It is a self-evident truth that it if a property is illegal in any degree, then its open market value would be lower than a comparable property that is legal. Did the Land Registry take this fact into account when they calculated the Y2013 valuations? It would be reasonable to assume that they did not.

    If the law requires IPT to be charged on properties that are illegal in any degree, then the government must pass a true amnesty in respect of those properties that are now illegal and declare that all properties are legal and, as such, that demolition is not applicable to these properties. Furthermore, the government should take immediate steps to rezone the land, where necessary, that these previously illegal properties presently occupy.

    There, I have flown the kite! This is a difficult subject and in the interest of brevity it is not possible to mention all the pros and cons of the argument. KD.

  7. What a shambles. I wonder who dresses these people in the morning because they are not capable of deciding anything. I suppose if you don’t make a decision you can’t be blamed for doing something wrong!! Meanwhile everyone else is paying and they dodgers breathe a sigh of relief(usually in Greek) at the incompetence of the government.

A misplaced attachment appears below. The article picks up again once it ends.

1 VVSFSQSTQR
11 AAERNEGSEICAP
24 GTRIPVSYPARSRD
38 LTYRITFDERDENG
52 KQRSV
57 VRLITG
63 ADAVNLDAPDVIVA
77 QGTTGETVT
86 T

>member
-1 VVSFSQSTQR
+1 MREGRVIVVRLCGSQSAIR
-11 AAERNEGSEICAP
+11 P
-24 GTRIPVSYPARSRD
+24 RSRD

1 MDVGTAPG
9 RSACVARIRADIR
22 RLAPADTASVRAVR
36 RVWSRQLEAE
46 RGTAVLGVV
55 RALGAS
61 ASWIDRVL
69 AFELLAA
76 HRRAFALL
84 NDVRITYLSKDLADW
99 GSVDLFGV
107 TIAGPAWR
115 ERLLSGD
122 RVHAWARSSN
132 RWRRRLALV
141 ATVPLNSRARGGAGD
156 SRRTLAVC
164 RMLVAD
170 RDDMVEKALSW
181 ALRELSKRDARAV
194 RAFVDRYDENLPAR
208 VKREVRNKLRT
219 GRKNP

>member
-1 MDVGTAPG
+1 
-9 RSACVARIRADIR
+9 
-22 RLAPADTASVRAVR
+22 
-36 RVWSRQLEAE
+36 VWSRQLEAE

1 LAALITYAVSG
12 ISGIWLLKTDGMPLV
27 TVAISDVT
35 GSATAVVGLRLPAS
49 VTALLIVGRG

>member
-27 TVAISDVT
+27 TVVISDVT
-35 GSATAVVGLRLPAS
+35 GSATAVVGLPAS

8. Why is there a need to exempt anyone?

    In my village some of those who paid nothing last year are driving new Mercs. So they will paying the same amount this years to support our Government.

    Even in the UK everyone has to give something, instead of 45% supporting the rest of the 55%

    • @Peter Davis on 2014/07/10 at 8:08 am – I expect the collection costs would outweigh the tax revenue collected.

      Would you apply the same principal (everyone has to pay something) to Income Tax?

  9. Just issue everyone with their deeds and let us all pay our own property bills without getting ripped off by developers…. simple?